January 29, 2007
DCSP is a lightweight concurrency library that I wrote last summer. While most threading libraries seek to avoid concurrency or eliminate it entirely, DCSP takes a slightly different approach.  The idea grew from the work I did on StackThreads and is inspired by C.A.R. Hoare's Communicating Sequential Processes and Robin Milner's Pi-Calculus.  In DCSP, concurrency is the essential feature of program design.  This is not as absurd as it initially sounds, since many programs are innately concurrent.

A DCSP program is composed of a network of communicating processes, each connected by synchronous point-to-point channels.  This idea is easy to visualize like a large digital circuit.

The syntax is closer to Occam, and is far simpler than JCSP. Additionally, the performance of DCSP far surpasses JCSP, and unlike C++CSP, DCSP is actually multi-threaded.

The current version supports two schedulers, one cooperative scheduler based on stack threads, and another threaded scheduler using Phobos' threads.  In the future, these may be supplemented with a hybrid scheduler using a work-stealing algorithm similar to MIT's CiLK project. 
 Additionally, the basic ideas in this project could be extended to network communication.

Anyway, you can check out the library at: http://www.assertfalse.com

JCSP: http://www.cs.kent.ac.uk/projects/ofa/jcsp/
C++CSP: http://www.twistedsquare.com/cppcsp/
Occam: http://www.wotug.org/occam/
Communicating Sequential Processes: http://www.usingcsp.com/cspbook.pdf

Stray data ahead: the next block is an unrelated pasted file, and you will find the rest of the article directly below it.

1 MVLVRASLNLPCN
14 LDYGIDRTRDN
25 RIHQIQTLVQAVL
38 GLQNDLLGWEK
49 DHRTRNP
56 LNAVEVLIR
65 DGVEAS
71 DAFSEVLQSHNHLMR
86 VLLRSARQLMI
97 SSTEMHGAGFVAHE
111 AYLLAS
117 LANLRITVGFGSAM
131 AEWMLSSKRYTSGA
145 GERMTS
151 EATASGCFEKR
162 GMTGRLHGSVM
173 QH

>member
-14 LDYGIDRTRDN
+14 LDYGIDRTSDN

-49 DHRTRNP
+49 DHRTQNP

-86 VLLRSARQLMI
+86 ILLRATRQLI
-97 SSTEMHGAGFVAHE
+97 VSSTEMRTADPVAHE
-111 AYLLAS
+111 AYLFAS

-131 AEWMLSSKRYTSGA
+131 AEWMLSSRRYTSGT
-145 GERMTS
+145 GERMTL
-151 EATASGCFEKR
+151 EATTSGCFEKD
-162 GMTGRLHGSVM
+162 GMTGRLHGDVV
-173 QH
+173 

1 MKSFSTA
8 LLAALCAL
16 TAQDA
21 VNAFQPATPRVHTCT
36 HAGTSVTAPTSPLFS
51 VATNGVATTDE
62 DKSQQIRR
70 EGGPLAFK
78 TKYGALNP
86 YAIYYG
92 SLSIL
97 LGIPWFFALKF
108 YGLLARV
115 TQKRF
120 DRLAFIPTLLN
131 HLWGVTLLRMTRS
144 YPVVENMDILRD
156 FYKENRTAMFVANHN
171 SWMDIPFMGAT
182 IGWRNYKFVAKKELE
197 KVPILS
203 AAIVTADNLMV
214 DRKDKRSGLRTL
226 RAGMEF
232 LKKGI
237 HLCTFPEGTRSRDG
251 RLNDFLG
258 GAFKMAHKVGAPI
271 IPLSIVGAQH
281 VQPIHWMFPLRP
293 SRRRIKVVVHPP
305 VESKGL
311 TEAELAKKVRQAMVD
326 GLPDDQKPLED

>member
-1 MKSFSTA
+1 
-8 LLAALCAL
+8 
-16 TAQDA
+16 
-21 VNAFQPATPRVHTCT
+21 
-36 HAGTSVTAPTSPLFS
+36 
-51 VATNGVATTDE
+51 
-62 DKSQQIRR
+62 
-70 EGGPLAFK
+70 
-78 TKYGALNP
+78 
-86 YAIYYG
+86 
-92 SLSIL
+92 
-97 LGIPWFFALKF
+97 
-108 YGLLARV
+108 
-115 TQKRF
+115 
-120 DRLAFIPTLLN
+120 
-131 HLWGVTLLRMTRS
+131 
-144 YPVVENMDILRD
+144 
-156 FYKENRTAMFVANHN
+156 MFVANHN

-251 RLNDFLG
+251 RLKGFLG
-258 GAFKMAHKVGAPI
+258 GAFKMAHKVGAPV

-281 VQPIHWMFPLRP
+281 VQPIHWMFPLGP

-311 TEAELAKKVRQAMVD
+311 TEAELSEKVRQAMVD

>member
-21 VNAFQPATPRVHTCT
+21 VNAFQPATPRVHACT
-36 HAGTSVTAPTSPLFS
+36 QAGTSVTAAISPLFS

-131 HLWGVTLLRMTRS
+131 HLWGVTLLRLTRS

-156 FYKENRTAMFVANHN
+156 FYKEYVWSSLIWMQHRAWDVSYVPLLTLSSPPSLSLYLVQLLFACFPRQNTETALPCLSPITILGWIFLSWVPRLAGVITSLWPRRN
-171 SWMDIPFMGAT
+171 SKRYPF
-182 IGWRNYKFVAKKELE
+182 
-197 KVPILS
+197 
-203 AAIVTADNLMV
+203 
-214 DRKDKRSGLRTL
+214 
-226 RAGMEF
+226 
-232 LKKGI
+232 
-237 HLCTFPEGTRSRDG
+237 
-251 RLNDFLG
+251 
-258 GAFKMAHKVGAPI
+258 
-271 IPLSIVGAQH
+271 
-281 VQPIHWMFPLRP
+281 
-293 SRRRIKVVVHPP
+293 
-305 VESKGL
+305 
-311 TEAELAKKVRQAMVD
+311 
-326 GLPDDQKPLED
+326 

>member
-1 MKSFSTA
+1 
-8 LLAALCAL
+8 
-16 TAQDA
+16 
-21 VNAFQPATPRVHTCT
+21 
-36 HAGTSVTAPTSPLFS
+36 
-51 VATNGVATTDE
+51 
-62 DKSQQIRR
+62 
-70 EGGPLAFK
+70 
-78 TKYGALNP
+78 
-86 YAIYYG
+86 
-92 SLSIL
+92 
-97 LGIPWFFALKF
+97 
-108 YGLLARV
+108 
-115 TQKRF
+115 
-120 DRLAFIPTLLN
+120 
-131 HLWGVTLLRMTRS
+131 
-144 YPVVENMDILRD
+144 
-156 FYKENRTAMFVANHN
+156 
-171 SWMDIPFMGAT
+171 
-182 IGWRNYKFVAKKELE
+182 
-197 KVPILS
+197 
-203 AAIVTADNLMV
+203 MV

-Mik
January 29, 2007
On Sun, 28 Jan 2007 23:50:24 -0500, Mikola Lysenko wrote:

> DCSP is a lightweight concurrency library that I wrote last summer. While most threading libraries seek to avoid concurrency or eliminate it entirely, DCSP takes a slightly different approach.  The idea grew from the work I did on StackThreads and is inspired by C.A.R. Hoare's Communicating Sequential Processes and Robin Milner's Pi-Calculus.  In DCSP, concurrency is the essential feature of program design.  This is not as absurd as it initially sounds, since many programs are innately concurrent.
> 
> A DCSP program is composed of a network of communicating processes, each connected by synchronous point-to-point channels.  This idea is easy to visualize like a large digital circuit.
> 
> The syntax is closer to Occam, and is far simpler than JCSP. Additionally, the performance of DCSP far surpasses JCSP, and unlike C++CSP, DCSP is actually multi-threaded.
> 
> The current version supports two schedulers, one cooperative scheduler
> based on stack threads, and another threaded scheduler using Phobos'
> threads.  In the future, these may be supplemented with a hybrid
> scheduler using a work-stealing algorithm similar to MIT's CiLK project.
>   Additionally, the basic ideas in this project could be extended to
> network communication.
> 
> Anyway, you can check out the library at: http://www.assertfalse.com